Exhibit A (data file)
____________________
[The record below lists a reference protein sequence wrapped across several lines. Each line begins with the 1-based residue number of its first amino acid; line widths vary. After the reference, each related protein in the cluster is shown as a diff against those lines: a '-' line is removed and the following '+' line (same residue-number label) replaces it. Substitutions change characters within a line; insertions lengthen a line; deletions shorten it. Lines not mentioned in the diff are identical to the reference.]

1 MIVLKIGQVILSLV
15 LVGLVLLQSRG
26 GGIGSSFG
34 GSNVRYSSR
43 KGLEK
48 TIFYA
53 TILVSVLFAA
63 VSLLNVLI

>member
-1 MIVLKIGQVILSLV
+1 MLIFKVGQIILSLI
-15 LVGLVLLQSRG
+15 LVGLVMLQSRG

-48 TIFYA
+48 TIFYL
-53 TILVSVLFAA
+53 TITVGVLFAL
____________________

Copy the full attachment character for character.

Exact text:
[The record below lists a reference protein sequence wrapped across several lines. Each line begins with the 1-based residue number of its first amino acid; line widths vary. After the reference, each related protein in the cluster is shown as a diff against those lines: a '-' line is removed and the following '+' line (same residue-number label) replaces it. Substitutions change characters within a line; insertions lengthen a line; deletions shorten it. Lines not mentioned in the diff are identical to the reference.]

1 MIVLKIGQVILSLV
15 LVGLVLLQSRG
26 GGIGSSFG
34 GSNVRYSSR
43 KGLEK
48 TIFYA
53 TILVSVLFAA
63 VSLLNVLI

>member
-1 MIVLKIGQVILSLV
+1 MLIFKVGQIILSLI
-15 LVGLVLLQSRG
+15 LVGLVMLQSRG

-48 TIFYA
+48 TIFYL
-53 TILVSVLFAA
+53 TITVGVLFAL